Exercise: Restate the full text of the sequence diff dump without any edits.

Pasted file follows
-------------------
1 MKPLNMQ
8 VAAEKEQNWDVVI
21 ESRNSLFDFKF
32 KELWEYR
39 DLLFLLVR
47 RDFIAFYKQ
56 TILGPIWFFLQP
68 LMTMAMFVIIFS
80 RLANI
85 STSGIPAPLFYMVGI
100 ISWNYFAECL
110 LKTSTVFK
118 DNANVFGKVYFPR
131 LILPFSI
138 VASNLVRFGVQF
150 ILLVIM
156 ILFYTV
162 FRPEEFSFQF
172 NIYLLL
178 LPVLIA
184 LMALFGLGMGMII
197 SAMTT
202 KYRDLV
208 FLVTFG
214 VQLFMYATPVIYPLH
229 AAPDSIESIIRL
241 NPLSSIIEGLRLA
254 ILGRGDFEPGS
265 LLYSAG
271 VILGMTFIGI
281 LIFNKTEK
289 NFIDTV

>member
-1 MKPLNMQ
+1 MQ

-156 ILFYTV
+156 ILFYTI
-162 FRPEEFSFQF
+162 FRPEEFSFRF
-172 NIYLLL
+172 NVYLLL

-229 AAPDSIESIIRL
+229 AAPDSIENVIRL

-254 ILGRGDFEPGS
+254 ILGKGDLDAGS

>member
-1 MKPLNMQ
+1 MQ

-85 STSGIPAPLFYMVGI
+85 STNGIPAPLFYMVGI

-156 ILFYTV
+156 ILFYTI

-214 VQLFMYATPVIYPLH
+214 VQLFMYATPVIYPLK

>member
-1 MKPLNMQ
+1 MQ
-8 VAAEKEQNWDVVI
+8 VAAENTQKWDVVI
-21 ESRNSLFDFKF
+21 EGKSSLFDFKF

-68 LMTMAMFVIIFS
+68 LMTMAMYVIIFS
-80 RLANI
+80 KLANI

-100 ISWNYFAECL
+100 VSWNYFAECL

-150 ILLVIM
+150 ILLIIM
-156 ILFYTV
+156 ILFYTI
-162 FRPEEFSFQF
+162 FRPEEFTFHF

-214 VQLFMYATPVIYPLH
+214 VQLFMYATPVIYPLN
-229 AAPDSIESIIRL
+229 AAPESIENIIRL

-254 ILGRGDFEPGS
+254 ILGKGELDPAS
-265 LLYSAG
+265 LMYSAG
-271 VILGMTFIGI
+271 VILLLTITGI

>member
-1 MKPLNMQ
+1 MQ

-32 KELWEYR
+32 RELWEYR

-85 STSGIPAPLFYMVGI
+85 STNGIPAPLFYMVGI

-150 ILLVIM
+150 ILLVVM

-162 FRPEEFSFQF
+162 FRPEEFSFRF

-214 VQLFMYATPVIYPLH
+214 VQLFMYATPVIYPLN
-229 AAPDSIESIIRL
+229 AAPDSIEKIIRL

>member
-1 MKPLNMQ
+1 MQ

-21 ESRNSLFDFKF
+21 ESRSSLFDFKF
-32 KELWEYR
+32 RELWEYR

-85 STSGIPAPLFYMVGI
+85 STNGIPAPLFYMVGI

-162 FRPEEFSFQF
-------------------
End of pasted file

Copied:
1 MKPLNMQ
8 VAAEKEQNWDVVI
21 ESRNSLFDFKF
32 KELWEYR
39 DLLFLLVR
47 RDFIAFYKQ
56 TILGPIWFFLQP
68 LMTMAMFVIIFS
80 RLANI
85 STSGIPAPLFYMVGI
100 ISWNYFAECL
110 LKTSTVFK
118 DNANVFGKVYFPR
131 LILPFSI
138 VASNLVRFGVQF
150 ILLVIM
156 ILFYTV
162 FRPEEFSFQF
172 NIYLLL
178 LPVLIA
184 LMALFGLGMGMII
197 SAMTT
202 KYRDLV
208 FLVTFG
214 VQLFMYATPVIYPLH
229 AAPDSIESIIRL
241 NPLSSIIEGLRLA
254 ILGRGDFEPGS
265 LLYSAG
271 VILGMTFIGI
281 LIFNKTEK
289 NFIDTV

>member
-1 MKPLNMQ
+1 MQ

-156 ILFYTV
+156 ILFYTI
-162 FRPEEFSFQF
+162 FRPEEFSFRF
-172 NIYLLL
+172 NVYLLL

-229 AAPDSIESIIRL
+229 AAPDSIENVIRL

-254 ILGRGDFEPGS
+254 ILGKGDLDAGS

>member
-1 MKPLNMQ
+1 MQ

-85 STSGIPAPLFYMVGI
+85 STNGIPAPLFYMVGI

-156 ILFYTV
+156 ILFYTI

-214 VQLFMYATPVIYPLH
+214 VQLFMYATPVIYPLK

>member
-1 MKPLNMQ
+1 MQ
-8 VAAEKEQNWDVVI
+8 VAAENTQKWDVVI
-21 ESRNSLFDFKF
+21 EGKSSLFDFKF

-68 LMTMAMFVIIFS
+68 LMTMAMYVIIFS
-80 RLANI
+80 KLANI

-100 ISWNYFAECL
+100 VSWNYFAECL

-150 ILLVIM
+150 ILLIIM
-156 ILFYTV
+156 ILFYTI
-162 FRPEEFSFQF
+162 FRPEEFTFHF

-214 VQLFMYATPVIYPLH
+214 VQLFMYATPVIYPLN
-229 AAPDSIESIIRL
+229 AAPESIENIIRL

-254 ILGRGDFEPGS
+254 ILGKGELDPAS
-265 LLYSAG
+265 LMYSAG
-271 VILGMTFIGI
+271 VILLLTITGI

>member
-1 MKPLNMQ
+1 MQ

-32 KELWEYR
+32 RELWEYR

-85 STSGIPAPLFYMVGI
+85 STNGIPAPLFYMVGI

-150 ILLVIM
+150 ILLVVM

-162 FRPEEFSFQF
+162 FRPEEFSFRF

-214 VQLFMYATPVIYPLH
+214 VQLFMYATPVIYPLN
-229 AAPDSIESIIRL
+229 AAPDSIEKIIRL

>member
-1 MKPLNMQ
+1 MQ

-21 ESRNSLFDFKF
+21 ESRSSLFDFKF
-32 KELWEYR
+32 RELWEYR

-85 STSGIPAPLFYMVGI
+85 STNGIPAPLFYMVGI

-162 FRPEEFSFQF